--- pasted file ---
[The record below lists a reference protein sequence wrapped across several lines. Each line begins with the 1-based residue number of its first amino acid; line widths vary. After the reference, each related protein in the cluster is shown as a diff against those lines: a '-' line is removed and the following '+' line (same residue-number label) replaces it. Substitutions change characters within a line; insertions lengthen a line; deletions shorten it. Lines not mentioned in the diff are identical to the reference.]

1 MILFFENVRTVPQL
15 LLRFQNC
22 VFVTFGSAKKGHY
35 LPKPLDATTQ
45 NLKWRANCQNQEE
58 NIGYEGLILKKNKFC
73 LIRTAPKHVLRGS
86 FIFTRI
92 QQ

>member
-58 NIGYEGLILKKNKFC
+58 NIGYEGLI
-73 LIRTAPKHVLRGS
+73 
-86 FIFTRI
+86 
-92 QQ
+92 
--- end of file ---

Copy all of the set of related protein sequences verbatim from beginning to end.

[The record below lists a reference protein sequence wrapped across several lines. Each line begins with the 1-based residue number of its first amino acid; line widths vary. After the reference, each related protein in the cluster is shown as a diff against those lines: a '-' line is removed and the following '+' line (same residue-number label) replaces it. Substitutions change characters within a line; insertions lengthen a line; deletions shorten it. Lines not mentioned in the diff are identical to the reference.]

1 MILFFENVRTVPQL
15 LLRFQNC
22 VFVTFGSAKKGHY
35 LPKPLDATTQ
45 NLKWRANCQNQEE
58 NIGYEGLILKKNKFC
73 LIRTAPKHVLRGS
86 FIFTRI
92 QQ

>member
-58 NIGYEGLILKKNKFC
+58 NIGYEGLI
-73 LIRTAPKHVLRGS
+73 
-86 FIFTRI
+86 
-92 QQ
+92 